Back when I was touring…you know, a month ago…I had this odd thing that happened regularly.
Most of the time, I was on the go. I had shows in the morning, afternoon, evening or all three, and they could be anywhere in the country.
The odd thing that would happen is that I would have the day off, get up leisurely, have my day, and then realize I needed something from the store. I’d get in my car, head out of my neighborhood, and discover that there were tons of cars everywhere! I’d miss light cycles, deal with impatient drivers, and find myself creeping to the store.
I would be so annoyed. “Why are all of these crazy people on the road like this on Saturday afternoon?”
Then, my brain would jolt back into reality: You are the crazy person. Today is Wednesday!
You see, any day I didn’t work in the midst of my crazy schedule always felt like Saturday. I was home, my husband works from home, I got two cups of tea, had a nice breakfast, got to do some housekeeping, hung out with my pets, did some writing, and made some plans about shows, or
projects. Sometimes I even gardened, and of course, during the spring and summer, I get on my bike.
That sounds like Saturday.
So, any day I didn’t tour felt like Saturday.
I suspect that in some respects, lots of people are starting to have this same odd feeling about time. It is difficult to know what day it is. This time fog makes days seem longer or difficult to grasp.
Sometimes events race and sometimes they plod, but there is no rhyme or reason to it.
Then there is the exhaustion that some people might be feeling.
As a performer, I deal with an odd physical reaction to not touring.
The days I have to get up and get dressed and drive out somewhere and perform, my body is prepped for that event. It is easier to get through the day.
On days I don’t have to perform, I feel like a slug!
I suspect that this is because of the lack of energy boost and adrenaline. In my case, the expectation of performance, the routine of the day, the process of work itself, dealing with many different personalities, the commute – all of those things give me a boost.
Interacting with people live and in real-time allows us to share each other’s energy. This is why some people make you tired and some people energize you.
Successful performers know how to harness and shape the energy they get from an audience to create a mutually agreeable shared experience. It is exciting, satisfying, invigorating, and exhausting. It also requires an amazing amount of adrenaline!
On the odd days when I’m not performing, I get sleepy during the afternoon, and I don’t always get up easily, or willingly.
I have gotten used to this odd thing, and I try to combat it by making lists of what I mean to do on my “days off” which don’t always conform to a regular workweek.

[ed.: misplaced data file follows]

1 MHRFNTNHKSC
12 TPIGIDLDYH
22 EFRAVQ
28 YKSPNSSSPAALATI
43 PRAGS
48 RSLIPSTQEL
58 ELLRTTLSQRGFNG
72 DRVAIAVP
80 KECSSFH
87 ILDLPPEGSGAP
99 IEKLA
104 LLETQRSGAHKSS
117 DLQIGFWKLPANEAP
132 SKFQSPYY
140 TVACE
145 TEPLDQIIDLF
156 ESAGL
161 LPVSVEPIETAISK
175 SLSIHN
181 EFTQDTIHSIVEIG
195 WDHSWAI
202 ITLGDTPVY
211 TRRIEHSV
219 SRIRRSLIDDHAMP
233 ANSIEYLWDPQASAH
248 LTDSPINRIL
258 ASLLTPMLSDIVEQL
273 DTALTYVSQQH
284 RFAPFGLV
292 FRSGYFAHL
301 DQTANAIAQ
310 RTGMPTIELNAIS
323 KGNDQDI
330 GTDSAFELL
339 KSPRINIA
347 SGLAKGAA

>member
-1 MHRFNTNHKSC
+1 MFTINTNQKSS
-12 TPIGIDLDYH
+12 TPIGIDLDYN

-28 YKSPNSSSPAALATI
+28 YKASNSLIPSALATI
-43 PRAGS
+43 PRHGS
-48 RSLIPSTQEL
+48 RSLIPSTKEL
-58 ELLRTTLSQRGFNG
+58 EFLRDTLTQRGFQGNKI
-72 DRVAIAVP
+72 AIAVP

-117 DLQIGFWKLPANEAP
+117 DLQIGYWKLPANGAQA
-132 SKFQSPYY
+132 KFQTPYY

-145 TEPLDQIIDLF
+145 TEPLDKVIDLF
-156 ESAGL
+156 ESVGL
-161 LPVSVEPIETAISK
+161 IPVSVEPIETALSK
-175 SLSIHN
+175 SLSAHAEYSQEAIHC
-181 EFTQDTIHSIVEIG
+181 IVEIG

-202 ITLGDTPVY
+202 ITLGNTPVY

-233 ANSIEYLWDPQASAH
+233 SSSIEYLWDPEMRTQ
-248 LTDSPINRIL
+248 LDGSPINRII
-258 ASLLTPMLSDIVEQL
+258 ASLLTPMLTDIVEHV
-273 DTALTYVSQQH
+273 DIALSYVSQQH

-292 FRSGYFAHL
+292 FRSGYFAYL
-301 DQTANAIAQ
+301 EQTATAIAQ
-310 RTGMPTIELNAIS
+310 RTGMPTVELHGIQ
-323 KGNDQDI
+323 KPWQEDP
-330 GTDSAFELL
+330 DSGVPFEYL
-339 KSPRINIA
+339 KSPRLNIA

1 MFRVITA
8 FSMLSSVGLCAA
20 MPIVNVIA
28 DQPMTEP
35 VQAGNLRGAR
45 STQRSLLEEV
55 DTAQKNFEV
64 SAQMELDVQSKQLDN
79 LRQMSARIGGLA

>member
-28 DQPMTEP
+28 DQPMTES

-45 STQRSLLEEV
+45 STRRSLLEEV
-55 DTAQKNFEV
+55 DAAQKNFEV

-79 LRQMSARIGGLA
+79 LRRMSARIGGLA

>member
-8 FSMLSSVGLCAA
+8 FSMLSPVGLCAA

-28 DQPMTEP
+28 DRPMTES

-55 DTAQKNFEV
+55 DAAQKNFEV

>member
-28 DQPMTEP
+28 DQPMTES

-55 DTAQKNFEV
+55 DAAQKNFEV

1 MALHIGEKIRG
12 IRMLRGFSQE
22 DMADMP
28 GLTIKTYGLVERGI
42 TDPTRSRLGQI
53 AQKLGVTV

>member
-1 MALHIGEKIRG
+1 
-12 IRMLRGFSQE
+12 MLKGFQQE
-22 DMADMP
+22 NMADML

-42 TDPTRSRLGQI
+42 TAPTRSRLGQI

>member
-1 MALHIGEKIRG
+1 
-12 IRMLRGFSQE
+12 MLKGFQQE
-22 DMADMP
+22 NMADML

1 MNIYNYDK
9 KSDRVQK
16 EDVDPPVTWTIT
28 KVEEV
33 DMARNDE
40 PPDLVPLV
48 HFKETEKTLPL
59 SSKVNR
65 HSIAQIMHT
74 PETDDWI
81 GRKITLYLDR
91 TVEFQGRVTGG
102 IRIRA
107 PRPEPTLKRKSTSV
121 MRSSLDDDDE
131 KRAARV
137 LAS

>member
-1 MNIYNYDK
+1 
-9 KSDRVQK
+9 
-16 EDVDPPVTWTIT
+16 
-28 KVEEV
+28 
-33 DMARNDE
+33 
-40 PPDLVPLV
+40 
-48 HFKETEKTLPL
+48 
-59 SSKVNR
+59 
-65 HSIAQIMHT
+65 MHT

People who are used to their workweek might very well be feeling this odd lack of extra motivation. It is hard to keep track of virtual meetings. Your brain doesn’t think they are real.
The energy you get from your office environment is not impacting you. The way your office smells, feels, sounds, and interacts with your brain is absent.
There are people who you try to impress, and people who try to impress you. There are co-workers who hug you, ignore you, check on you, and give you that odd five-minute random conversation.
All of it is gone for now.
If you are feeling odd, sleepy, disoriented, and lazy – there is a chance that you are feeling this extreme lack of energy.
I don’t know how long we will be out of synch with our lives, but here are some things I have had to do when I am in the throes of time fog from lack of structure.
1. Make a list of what you need to accomplish before you go to bed.
a. Put the date and day of the week at the top of the page
b. Plot out the day in times, and give yourself a time limit or guess for how long each activity should take.
c. Program breaks into that schedule if you can.
2. When you get up in the morning, go through the same routine you would go through if you were actually going to work, including getting dressed in your work clothes or something comparable.
3. If you can, have some designated time where you are working, and therefore unavailable to the rest of the people in your house.
– If you and your spouse are home with children, then this might entail taking turns doing homeschooling and childcare.
– If you are home alone with your children, and you are doing all of the childcare and the homeschooling….then you are hereby forgiven for everything. Get some sleep when you can, exhaust as many online services as you can. Lots of them are free. Good Luck! I am sure you are doing the best you can!
4. When you are done with work, be done with it. Treat it as if you have left the office. Now, do all the home stuff you would normally do.
5. Make sure you get some kind of physical exercise.
6. Make sure you get some sleep!
These are obvious things, but it doesn’t hurt to hear them again…and again…and again.
I know there are people for whom this time is especially fraught and dangerous. Just because our economy stopped spinning doesn’t mean the things that plague us stopped happening.
If ever there was a time for us to look to our neighbors and help in any way we can, now is that time.
We can get through this. The longer we stay strong, the better chance we have of surviving this, finding a vaccine, and finding a way back to normalcy.
This is not forever…though with time fog, sometimes it feels that way!
Wash your hands.
Don’t touch your face.
Wear masks in public.
Stay home as much as you can.
Virtual Hugs if you are a hugger.